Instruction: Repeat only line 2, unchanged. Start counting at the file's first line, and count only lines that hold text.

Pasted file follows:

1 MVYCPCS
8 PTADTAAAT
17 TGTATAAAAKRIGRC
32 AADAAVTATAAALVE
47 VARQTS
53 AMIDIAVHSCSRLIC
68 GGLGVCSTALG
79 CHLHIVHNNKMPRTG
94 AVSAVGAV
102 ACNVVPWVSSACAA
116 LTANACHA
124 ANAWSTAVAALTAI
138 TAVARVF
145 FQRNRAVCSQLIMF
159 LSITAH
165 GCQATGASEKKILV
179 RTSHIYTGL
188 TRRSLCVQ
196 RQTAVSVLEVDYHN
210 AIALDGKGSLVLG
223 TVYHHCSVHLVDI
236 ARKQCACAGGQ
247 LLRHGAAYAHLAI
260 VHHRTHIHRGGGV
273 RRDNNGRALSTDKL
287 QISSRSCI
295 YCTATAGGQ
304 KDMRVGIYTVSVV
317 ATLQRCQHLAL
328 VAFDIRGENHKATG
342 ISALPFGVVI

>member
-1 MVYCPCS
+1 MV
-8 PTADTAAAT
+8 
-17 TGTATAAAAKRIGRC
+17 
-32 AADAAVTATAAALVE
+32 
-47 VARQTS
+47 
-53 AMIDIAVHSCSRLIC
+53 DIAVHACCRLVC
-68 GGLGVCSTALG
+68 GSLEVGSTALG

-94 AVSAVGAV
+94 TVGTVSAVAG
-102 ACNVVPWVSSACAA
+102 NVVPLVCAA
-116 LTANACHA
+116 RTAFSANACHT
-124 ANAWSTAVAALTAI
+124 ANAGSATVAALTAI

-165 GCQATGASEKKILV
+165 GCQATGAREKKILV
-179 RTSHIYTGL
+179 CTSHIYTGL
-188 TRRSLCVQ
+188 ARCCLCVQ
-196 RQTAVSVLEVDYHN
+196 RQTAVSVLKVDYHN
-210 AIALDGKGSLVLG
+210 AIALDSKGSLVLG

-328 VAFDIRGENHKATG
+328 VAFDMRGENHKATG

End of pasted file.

8 PTADTAAAT